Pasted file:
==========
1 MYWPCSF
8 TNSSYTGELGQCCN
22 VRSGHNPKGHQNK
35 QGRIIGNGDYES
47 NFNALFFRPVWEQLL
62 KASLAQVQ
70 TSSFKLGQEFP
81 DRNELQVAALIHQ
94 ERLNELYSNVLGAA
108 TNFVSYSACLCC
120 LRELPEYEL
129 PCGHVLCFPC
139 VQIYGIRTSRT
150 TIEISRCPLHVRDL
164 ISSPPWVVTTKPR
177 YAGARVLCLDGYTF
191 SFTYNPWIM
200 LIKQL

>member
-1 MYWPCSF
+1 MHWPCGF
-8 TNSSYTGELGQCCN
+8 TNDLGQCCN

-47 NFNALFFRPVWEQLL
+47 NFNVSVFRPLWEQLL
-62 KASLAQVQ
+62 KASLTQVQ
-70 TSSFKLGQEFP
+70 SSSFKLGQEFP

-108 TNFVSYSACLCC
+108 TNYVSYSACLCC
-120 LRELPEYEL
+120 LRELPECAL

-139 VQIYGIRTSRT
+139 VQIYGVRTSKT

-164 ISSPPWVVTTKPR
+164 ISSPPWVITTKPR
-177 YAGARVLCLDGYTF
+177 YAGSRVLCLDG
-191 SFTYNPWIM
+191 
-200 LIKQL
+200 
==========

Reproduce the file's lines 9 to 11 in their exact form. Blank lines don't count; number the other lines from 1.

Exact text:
94 ERLNELYSNVLGAA
108 TNFVSYSACLCC
120 LRELPEYEL